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 CNLS Office 
Wednesday, May 27, 2009
1:30 PM - 2:30 PM
CNLS Conference Room (TA-3, Bldg 1690)


A System Design Space for Biochemical Systems: Qualitative Phenotypes and Algebraic Geometry

Michael Saveageau
University of California, Davis

Determining quality of performance for a biological system is critical to identifying and elucidation its design principles. This important task is greatly facilitated by enumeration of regions within the system's design space that exhibit qualitatively distinct phenotypes. First, I will review a few examples of design spaces that have proved useful in revealing design principles for elementary gene circuits. Second, I will present an approach to the generic construction of design spaces. This approach is grounded in the power-law equations that characterize traditional chemical kinetics and, by transformation, the rational functions that characterize biochemical kinetics. In steady state, the analysis of these equations can be reduced to that of linear algebraic equations. Third, these methods will be illustrated with applications from common classes of biochemical network motifs, including unbranched pathways, branched pathways, moiety-transfer cycles, and elementary gene circuits. Finally, in the case of moiety-transfer cycles, predictions will be tested with experimental data from human erythrocytes.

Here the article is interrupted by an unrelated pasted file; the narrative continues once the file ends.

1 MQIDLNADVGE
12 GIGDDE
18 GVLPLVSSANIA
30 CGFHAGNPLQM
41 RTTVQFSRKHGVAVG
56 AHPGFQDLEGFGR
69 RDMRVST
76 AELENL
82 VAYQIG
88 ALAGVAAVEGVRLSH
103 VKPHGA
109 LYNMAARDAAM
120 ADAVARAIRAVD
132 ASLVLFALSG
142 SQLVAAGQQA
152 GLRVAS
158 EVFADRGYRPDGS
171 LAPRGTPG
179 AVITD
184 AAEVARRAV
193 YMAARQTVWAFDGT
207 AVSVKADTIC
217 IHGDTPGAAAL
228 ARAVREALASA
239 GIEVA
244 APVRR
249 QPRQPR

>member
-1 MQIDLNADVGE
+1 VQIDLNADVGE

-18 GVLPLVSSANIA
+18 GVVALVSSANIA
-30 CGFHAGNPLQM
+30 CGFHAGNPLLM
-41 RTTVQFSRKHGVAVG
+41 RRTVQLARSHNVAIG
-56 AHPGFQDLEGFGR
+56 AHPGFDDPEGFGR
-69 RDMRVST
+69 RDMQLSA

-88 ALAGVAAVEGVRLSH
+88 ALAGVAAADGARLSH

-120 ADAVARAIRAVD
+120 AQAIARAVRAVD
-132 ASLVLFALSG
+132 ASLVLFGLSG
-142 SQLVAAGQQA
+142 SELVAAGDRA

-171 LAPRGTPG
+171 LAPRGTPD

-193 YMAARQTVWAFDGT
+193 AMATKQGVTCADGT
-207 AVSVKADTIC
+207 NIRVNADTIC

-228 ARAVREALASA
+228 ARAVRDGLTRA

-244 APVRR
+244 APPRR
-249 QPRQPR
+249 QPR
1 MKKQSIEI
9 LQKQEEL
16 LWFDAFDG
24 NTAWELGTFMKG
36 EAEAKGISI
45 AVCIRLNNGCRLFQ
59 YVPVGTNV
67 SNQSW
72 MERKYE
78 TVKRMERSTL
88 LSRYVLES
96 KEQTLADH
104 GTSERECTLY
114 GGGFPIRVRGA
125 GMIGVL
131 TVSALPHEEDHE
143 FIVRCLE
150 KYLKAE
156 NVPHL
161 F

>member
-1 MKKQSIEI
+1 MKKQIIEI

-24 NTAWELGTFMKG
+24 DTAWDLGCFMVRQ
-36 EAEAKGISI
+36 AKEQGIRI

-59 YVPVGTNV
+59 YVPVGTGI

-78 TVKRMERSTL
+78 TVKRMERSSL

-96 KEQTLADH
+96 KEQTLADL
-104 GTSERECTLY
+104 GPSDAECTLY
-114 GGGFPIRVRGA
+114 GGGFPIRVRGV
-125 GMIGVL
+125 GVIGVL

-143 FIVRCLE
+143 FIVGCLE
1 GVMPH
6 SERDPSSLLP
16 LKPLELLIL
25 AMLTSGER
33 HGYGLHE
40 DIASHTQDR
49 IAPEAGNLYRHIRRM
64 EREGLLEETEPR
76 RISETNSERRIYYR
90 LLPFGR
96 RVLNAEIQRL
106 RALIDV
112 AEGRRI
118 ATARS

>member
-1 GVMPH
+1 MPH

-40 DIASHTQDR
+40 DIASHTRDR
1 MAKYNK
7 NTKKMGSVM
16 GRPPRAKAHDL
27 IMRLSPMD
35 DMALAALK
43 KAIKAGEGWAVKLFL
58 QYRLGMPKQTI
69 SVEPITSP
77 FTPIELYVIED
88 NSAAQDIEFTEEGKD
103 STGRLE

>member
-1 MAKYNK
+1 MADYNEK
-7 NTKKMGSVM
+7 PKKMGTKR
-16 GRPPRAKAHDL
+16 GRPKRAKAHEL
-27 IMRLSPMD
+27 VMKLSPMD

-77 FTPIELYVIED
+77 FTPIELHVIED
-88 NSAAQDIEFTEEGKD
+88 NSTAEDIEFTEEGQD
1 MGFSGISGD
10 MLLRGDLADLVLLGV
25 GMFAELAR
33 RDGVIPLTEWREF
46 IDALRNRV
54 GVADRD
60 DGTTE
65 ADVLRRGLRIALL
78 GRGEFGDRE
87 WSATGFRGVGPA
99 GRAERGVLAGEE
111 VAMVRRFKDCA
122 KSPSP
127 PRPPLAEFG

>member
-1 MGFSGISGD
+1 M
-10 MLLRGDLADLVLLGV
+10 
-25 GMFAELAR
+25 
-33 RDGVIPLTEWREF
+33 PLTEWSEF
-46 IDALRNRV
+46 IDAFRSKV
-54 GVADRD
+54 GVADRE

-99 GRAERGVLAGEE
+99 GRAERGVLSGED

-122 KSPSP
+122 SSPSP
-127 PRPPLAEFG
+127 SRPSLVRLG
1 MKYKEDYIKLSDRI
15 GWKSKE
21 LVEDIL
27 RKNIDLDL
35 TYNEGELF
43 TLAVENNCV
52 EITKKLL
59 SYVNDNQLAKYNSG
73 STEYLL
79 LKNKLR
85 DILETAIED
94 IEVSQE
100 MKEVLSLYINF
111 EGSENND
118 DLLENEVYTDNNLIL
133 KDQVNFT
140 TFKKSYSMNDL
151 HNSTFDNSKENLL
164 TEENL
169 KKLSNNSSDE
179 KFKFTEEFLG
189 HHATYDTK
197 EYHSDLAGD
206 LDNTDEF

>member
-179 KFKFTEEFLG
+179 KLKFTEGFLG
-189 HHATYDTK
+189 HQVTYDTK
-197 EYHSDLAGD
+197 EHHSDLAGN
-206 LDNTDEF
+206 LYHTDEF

Host: Robert Ecke, CNLS